Third, (and it's not just you, Letsgoblue2004) folks arguing that we'd fare better fighting for an open labor market are grossly oversimplifying a complex situation. It's funny to me that people arguing that we should fix the rules are "naive" while people arguing that we should have an "open labor market" are self-styled realists. Do you really think you have a well thought-out landscape of how your open labor market looks? I've read a lot of people making a similar broad brush argument, but I've not seen a lot of details as to how they think it would all play out.
Finally, I don't know what you're driving at with "whining for more labor acquisition restrictions". Since when is suggesting rule changes whining? And isn't phrasing this as "labor acquisition restrictions" a cheap rhetorical device to assume your conclusion?
If you push Oregon/Phil Knight, USC, Alabama, ESPN (they don't want an MNC game with a bunch of Nick Sheridans taking on a bunch of Kovacs), et al. far enough, they might create their own system and take all the talent with them. Mark Emmert is a weak leader because the cartel's structural flaws have been exacerbated by the new money floating through the system. But don't pretend those structural flaws haven't been there since the beginning. If there's one thing you learn by reading about the history of college sports, it's that there has been rampant disregard for amateurism (or "amateurism" post-1952) since it started. The Carnegie Foundation Report detailing massive, systemic disregard for amateurism and academics came out in 1929. There have been dozens of jeremiads lamenting dishonesty, disregard for the rules. etc. in the decades since but nothing changes.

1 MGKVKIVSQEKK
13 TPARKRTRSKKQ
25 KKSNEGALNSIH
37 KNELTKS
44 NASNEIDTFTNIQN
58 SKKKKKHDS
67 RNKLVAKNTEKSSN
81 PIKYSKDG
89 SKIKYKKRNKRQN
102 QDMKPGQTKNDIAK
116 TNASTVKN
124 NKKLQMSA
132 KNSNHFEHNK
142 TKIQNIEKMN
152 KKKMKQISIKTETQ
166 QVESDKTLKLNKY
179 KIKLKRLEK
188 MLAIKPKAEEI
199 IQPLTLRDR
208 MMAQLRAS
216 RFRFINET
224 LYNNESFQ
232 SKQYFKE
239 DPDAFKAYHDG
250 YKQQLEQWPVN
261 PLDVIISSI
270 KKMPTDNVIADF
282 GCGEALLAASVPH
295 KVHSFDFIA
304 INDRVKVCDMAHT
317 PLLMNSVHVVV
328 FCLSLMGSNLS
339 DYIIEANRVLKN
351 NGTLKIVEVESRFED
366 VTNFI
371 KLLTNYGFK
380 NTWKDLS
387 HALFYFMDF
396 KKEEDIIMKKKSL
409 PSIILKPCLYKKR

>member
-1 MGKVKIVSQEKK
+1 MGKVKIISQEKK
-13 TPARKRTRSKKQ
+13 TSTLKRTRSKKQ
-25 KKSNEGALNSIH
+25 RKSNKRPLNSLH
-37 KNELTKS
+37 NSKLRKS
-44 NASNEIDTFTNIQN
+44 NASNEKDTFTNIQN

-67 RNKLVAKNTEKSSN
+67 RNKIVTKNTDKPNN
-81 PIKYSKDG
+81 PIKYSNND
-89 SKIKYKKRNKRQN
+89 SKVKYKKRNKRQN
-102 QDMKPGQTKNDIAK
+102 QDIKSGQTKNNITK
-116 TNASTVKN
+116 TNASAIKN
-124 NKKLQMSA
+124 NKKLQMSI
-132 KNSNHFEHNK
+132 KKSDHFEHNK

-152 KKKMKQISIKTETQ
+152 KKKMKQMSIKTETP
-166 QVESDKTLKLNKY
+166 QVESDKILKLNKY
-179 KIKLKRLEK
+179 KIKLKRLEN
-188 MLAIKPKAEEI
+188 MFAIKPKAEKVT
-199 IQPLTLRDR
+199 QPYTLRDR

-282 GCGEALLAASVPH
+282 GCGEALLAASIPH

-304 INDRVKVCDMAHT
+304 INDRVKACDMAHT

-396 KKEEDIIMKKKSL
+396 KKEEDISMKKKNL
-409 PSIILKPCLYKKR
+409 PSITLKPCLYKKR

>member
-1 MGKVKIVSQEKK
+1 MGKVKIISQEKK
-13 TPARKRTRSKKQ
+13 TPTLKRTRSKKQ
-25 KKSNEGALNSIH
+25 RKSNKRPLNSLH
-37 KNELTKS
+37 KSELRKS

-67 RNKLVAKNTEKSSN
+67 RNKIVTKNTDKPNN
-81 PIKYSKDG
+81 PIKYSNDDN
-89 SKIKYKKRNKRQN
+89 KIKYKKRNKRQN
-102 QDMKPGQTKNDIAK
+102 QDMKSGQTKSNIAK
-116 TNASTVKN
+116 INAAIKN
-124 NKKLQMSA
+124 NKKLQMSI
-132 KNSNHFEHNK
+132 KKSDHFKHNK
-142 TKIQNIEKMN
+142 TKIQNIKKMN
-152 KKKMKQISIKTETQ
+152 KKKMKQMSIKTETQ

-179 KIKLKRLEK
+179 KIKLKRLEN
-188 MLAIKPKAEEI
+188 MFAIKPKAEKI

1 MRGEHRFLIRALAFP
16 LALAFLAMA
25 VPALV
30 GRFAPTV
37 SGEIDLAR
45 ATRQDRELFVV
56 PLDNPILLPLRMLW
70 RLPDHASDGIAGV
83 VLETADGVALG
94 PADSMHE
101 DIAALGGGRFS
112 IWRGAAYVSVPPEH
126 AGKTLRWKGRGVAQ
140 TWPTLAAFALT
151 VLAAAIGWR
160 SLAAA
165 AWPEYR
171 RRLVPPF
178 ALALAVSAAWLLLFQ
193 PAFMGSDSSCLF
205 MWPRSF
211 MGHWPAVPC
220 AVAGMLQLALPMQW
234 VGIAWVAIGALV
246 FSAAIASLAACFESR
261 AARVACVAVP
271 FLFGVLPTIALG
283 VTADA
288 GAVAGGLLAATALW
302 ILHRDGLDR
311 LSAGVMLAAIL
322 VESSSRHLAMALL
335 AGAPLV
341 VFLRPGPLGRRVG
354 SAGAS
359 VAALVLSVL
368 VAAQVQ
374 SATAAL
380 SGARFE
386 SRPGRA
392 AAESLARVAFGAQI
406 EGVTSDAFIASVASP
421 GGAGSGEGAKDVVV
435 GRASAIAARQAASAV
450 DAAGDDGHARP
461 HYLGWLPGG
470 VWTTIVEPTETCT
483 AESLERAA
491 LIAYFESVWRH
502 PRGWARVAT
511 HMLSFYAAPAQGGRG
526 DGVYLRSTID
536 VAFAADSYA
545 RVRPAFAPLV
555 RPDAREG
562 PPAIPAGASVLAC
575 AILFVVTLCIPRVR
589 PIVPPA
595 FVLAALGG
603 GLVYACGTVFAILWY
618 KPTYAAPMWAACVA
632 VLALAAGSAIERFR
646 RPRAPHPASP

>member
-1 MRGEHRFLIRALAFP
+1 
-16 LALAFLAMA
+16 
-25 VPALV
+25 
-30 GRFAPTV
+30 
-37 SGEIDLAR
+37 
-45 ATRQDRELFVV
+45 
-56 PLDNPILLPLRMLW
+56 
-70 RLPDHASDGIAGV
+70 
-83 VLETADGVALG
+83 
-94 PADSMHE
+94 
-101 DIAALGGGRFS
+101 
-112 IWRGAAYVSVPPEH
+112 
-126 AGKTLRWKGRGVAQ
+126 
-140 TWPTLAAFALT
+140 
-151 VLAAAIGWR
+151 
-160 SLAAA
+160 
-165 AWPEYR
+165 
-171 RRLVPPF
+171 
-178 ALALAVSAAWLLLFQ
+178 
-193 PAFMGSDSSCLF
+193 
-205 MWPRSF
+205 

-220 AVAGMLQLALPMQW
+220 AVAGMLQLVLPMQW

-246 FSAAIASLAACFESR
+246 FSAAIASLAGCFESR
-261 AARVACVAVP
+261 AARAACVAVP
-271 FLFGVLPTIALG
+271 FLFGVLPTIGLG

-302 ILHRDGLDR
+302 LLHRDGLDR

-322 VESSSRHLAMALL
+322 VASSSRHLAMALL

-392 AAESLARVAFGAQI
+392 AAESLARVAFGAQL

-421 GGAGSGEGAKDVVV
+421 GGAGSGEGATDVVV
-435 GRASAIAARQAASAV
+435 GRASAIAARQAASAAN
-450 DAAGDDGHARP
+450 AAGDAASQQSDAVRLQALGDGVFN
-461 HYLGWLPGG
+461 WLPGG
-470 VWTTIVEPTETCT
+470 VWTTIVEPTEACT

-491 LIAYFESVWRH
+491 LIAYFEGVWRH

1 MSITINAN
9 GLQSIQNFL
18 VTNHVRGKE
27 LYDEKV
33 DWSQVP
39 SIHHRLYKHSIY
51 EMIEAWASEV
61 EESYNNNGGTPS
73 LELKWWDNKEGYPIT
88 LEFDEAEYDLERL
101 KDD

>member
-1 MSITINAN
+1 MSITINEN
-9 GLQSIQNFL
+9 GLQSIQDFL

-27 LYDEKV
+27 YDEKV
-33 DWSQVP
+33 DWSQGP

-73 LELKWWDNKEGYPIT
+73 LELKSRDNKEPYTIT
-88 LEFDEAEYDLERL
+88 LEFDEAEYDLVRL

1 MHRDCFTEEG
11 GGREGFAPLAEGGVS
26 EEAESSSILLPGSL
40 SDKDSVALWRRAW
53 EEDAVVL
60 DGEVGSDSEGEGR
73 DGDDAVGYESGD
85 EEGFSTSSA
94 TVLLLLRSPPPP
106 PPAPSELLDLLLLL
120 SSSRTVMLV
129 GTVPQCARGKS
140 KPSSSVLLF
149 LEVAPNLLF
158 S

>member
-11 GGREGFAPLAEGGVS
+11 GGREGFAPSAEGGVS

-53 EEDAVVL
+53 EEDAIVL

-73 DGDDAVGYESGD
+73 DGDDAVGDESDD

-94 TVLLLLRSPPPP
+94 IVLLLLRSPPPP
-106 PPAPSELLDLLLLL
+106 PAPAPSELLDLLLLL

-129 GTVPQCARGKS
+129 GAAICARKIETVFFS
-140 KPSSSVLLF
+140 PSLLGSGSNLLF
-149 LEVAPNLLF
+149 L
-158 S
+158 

Second, you can't bleed a stone. Most players are not going to pay it back and are not going to fear having the NCAA come after their assets.
Third, most of this is going to be washed away by the O'Bannon and Jenkins litigation. Schools aren't going to be able to agree with each other to force players to sign adhesive contracts in the future (those might not even be enforcable now). Instead, schools would have to bargain individually, and anti-player regimes like the one you proposed would destroy recruiting for the schools that adopted them.